What are Deprivation of Liberty Safeguards?
The Deprivations of Liberty Safeguards (DoLS) are there to protect people who are being cared for in a care home or hospital in a very restrictive way – so restrictive so as to amount to a ‘Deprivation of liberty’ – and who lack capacity to consent to these arrangements.They are to ensure that any decision to deprive a person of their liberty is in the person’s best interests, properly authorised and monitored.There is a process for hospitals and care homes to follow: Whenever a care home or hospital (referred to as the ‘managing authority’) identifies that a person who lacks capacity is being deprived of their liberty or risks being deprived of their liberty they must apply to the local authority (referred to as the ‘supervisory body’) for authorisation of the deprivation of liberty. When the local authority receives an application for authorisation they will arrange a series of assessments. One of these will be a best interests assessment. It is crucial that people are only deprived of their liberty if it is in their best interests. Families must be consulted when making the decision about whether it is in the person’s best interests to be deprived of their liberty (see MCA FAQ for more information about right to be involved in best interests decisions and what to do if you are not being involved or disagree that the decision made is in the person’s best interests).
If the Deprivation of Liberty is authorised the person will have a ‘Relevant Person’s Representative’ (RPR). The person and their representative have particular rights under DoLS, including being able to request a review of the DoLS authorisation at any time and accessing the Court of Protection if necessary. In many cases the RPR will be a family member, but not always. When the representative is a family member, both the family member and the person have the right to an independent advocate to support them (called a 39D IMCA).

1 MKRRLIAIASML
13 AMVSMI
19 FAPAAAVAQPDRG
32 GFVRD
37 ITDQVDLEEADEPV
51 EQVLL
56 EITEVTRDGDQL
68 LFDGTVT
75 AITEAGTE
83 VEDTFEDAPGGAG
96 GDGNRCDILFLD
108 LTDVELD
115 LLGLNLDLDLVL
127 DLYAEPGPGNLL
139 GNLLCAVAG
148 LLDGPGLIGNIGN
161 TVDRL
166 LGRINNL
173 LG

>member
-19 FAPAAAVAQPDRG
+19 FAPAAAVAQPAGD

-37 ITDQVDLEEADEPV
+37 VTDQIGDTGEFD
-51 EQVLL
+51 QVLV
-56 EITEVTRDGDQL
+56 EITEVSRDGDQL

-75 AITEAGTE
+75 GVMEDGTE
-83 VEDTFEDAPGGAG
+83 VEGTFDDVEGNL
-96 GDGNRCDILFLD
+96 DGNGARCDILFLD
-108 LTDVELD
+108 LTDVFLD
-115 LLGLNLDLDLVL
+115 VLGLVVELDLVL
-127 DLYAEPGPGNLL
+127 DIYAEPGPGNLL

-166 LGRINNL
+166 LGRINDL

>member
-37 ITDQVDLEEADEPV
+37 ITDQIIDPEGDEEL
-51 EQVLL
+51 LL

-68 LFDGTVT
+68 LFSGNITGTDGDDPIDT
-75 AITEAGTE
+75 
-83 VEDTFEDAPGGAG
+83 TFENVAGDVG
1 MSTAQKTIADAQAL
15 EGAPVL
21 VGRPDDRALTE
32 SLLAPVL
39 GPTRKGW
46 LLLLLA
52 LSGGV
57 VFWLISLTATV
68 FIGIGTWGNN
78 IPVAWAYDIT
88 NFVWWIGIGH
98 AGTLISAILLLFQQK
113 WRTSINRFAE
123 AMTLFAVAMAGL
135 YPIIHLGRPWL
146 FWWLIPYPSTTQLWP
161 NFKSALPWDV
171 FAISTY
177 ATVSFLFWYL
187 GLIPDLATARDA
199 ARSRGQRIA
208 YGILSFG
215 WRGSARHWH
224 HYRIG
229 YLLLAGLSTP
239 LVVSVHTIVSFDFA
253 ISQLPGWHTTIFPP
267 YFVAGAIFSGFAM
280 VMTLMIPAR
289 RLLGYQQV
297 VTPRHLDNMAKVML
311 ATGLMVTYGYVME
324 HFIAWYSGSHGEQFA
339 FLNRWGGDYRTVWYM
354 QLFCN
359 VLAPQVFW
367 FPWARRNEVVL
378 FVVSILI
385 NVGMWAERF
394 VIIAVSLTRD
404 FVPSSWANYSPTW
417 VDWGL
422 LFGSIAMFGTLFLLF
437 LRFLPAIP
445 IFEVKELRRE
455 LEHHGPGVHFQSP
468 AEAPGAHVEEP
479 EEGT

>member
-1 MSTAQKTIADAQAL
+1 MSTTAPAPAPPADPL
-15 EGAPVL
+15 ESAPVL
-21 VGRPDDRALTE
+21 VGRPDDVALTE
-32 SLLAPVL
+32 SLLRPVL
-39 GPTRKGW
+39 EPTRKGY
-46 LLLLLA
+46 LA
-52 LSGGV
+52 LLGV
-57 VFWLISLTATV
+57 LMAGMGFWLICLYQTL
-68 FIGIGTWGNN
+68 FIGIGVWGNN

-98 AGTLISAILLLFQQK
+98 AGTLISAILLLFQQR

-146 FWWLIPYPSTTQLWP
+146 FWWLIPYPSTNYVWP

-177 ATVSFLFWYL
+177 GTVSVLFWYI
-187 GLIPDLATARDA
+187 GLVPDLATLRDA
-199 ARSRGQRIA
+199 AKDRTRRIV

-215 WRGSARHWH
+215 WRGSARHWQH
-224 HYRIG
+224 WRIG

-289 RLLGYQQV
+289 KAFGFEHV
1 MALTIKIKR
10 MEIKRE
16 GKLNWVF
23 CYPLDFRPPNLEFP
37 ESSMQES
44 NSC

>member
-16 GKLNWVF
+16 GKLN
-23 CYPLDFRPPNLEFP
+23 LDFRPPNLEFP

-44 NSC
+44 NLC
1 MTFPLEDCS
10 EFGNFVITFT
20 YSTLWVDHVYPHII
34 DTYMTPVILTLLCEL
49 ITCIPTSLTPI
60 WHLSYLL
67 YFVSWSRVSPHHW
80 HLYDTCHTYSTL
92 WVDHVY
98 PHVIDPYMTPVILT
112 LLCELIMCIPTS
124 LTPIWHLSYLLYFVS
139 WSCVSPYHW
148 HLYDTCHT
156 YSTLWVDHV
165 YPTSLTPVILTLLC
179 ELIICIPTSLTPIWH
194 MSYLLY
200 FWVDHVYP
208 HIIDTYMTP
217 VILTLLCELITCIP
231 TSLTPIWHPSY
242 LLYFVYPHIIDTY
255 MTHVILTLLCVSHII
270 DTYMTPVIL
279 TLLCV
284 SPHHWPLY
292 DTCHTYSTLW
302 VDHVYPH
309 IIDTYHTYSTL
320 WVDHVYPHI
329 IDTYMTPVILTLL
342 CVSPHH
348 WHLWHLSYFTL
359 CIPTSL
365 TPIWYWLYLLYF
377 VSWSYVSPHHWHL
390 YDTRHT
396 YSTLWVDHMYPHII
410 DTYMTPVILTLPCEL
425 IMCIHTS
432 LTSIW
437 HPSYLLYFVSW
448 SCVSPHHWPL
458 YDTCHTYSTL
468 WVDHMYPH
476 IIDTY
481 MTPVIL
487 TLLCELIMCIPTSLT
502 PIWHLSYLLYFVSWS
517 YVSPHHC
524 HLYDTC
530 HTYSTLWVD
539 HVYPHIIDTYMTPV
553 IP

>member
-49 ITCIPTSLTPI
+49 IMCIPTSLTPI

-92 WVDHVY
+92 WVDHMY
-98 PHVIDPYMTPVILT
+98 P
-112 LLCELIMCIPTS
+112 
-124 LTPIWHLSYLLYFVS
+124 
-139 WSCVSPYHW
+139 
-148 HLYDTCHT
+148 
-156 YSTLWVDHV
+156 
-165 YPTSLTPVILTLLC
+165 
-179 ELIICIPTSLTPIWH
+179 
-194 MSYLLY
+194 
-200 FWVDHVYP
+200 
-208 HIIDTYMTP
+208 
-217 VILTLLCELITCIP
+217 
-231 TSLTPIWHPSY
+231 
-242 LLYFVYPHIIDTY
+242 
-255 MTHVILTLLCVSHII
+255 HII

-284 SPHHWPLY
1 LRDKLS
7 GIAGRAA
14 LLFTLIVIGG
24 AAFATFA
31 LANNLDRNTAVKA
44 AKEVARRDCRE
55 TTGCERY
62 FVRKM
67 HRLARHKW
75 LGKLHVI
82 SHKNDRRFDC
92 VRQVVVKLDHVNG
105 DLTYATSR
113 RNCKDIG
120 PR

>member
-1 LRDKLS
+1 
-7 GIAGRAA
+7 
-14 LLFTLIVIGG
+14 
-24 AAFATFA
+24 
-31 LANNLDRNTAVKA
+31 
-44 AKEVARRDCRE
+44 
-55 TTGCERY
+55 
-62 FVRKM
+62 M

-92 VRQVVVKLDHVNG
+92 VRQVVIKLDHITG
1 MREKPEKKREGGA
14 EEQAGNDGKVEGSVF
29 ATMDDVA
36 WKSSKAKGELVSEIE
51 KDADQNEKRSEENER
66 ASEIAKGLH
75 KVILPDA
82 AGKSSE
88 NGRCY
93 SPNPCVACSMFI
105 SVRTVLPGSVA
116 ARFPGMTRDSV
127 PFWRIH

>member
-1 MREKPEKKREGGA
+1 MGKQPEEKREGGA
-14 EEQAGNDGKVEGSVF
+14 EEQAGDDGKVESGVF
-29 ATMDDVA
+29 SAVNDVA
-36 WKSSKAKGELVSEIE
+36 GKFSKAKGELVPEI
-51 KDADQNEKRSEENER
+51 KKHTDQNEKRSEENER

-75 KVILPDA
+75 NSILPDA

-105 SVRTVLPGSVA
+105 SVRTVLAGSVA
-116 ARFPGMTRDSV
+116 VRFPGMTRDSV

Note: The Deprivation of Liberty Safeguards only apply where detention under the Mental Health Act is not appropriate for the person at that time. A person wouldn’t be under the MHA and DoLS.
Are there other kinds of situations - other than in healthcare - where someone could be wrongly deprived of their liberty?
Yes. People can be deprived of their liberty in other settings such as supported living. However, the Deprivation of Liberty Safeguards don’t cover these settings, so the above process doesn’t apply. However, any ‘deprivation of liberty’ must still be authorised. This is done through an application to the Court of Protection which decides whether or not to authorise the deprivation of liberty. The meaning of ‘deprivation of liberty’ has recently been clarified. The test as to someone is deprived of their liberty is if the person is under continuous supervision and control and is not free to leave, and the person lacks capacity to consent to these arrangements.
For more information about the deprivation of liberty safeguards see: